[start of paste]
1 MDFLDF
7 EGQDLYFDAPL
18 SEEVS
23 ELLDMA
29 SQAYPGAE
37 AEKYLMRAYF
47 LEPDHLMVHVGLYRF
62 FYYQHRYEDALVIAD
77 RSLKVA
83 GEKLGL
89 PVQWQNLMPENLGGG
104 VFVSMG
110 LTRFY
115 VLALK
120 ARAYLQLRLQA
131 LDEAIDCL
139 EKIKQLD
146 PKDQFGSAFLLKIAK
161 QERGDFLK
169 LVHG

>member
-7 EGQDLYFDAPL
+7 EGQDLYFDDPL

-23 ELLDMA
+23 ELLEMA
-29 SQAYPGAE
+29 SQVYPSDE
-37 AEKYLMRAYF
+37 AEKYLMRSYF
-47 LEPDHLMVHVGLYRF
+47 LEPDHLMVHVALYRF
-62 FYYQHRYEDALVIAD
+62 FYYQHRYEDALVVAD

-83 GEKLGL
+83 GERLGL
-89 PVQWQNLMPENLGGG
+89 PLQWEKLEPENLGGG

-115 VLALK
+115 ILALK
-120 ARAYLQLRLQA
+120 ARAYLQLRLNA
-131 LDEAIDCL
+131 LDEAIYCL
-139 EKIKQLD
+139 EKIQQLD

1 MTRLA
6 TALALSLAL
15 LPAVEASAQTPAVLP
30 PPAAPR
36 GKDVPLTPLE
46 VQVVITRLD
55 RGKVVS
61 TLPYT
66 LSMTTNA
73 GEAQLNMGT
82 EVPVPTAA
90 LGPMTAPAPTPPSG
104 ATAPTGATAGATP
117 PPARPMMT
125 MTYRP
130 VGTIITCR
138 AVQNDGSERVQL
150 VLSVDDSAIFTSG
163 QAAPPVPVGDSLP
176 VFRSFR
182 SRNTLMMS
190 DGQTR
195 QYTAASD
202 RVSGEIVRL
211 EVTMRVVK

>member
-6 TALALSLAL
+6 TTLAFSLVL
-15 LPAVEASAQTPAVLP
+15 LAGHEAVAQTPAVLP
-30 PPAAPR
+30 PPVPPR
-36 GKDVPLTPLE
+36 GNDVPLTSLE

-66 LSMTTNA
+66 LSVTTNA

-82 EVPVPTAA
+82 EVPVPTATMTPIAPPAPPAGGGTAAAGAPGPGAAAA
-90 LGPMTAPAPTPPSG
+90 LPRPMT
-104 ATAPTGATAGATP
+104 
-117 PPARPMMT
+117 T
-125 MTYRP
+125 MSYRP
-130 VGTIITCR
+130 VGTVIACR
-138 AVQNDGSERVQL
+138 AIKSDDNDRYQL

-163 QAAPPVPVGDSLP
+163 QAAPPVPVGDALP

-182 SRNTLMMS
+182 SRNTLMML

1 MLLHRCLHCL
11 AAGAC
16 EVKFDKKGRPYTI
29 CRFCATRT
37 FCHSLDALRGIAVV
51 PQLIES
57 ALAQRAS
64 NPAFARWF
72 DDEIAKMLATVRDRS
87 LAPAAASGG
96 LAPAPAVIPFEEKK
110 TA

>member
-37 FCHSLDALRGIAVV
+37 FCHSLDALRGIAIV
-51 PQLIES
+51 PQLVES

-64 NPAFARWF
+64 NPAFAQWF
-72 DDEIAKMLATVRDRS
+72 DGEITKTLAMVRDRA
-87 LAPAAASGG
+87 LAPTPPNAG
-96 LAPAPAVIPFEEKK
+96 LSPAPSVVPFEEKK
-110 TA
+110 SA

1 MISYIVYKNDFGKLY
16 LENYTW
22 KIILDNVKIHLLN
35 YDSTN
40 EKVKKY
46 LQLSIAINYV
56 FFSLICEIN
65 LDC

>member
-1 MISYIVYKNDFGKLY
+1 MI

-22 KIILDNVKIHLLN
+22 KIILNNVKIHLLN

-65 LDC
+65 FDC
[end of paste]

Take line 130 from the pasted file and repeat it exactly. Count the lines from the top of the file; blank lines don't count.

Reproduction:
35 YDSTN